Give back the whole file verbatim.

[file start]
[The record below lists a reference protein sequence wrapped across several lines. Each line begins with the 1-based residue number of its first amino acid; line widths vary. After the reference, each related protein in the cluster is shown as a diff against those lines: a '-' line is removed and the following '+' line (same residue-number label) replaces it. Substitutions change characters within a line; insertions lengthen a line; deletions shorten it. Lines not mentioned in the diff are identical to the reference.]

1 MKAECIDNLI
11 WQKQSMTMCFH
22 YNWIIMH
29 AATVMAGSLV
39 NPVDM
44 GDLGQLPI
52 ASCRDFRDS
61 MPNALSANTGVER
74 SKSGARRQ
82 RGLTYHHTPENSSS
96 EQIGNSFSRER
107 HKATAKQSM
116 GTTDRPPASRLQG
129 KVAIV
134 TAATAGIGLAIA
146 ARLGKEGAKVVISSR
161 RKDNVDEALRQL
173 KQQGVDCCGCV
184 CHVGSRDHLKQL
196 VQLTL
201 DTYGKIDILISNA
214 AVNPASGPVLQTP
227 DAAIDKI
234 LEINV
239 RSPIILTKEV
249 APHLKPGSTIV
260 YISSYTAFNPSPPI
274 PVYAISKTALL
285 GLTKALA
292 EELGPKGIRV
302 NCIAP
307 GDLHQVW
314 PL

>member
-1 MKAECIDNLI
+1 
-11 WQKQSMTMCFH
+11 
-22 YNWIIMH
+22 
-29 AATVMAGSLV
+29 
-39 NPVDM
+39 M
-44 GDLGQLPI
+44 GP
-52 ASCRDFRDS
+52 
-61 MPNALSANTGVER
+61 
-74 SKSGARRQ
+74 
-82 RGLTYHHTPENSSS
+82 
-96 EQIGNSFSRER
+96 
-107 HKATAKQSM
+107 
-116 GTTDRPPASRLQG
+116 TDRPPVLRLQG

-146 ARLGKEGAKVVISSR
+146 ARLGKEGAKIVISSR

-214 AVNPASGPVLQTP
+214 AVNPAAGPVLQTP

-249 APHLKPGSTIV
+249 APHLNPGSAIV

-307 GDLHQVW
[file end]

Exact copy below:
[The record below lists a reference protein sequence wrapped across several lines. Each line begins with the 1-based residue number of its first amino acid; line widths vary. After the reference, each related protein in the cluster is shown as a diff against those lines: a '-' line is removed and the following '+' line (same residue-number label) replaces it. Substitutions change characters within a line; insertions lengthen a line; deletions shorten it. Lines not mentioned in the diff are identical to the reference.]

1 MKAECIDNLI
11 WQKQSMTMCFH
22 YNWIIMH
29 AATVMAGSLV
39 NPVDM
44 GDLGQLPI
52 ASCRDFRDS
61 MPNALSANTGVER
74 SKSGARRQ
82 RGLTYHHTPENSSS
96 EQIGNSFSRER
107 HKATAKQSM
116 GTTDRPPASRLQG
129 KVAIV
134 TAATAGIGLAIA
146 ARLGKEGAKVVISSR
161 RKDNVDEALRQL
173 KQQGVDCCGCV
184 CHVGSRDHLKQL
196 VQLTL
201 DTYGKIDILISNA
214 AVNPASGPVLQTP
227 DAAIDKI
234 LEINV
239 RSPIILTKEV
249 APHLKPGSTIV
260 YISSYTAFNPSPPI
274 PVYAISKTALL
285 GLTKALA
292 EELGPKGIRV
302 NCIAP
307 GDLHQVW
314 PL

>member
-1 MKAECIDNLI
+1 
-11 WQKQSMTMCFH
+11 
-22 YNWIIMH
+22 
-29 AATVMAGSLV
+29 
-39 NPVDM
+39 M
-44 GDLGQLPI
+44 GP
-52 ASCRDFRDS
+52 
-61 MPNALSANTGVER
+61 
-74 SKSGARRQ
+74 
-82 RGLTYHHTPENSSS
+82 
-96 EQIGNSFSRER
+96 
-107 HKATAKQSM
+107 
-116 GTTDRPPASRLQG
+116 TDRPPVLRLQG

-146 ARLGKEGAKVVISSR
+146 ARLGKEGAKIVISSR

-214 AVNPASGPVLQTP
+214 AVNPAAGPVLQTP

-249 APHLKPGSTIV
+249 APHLNPGSAIV

-307 GDLHQVW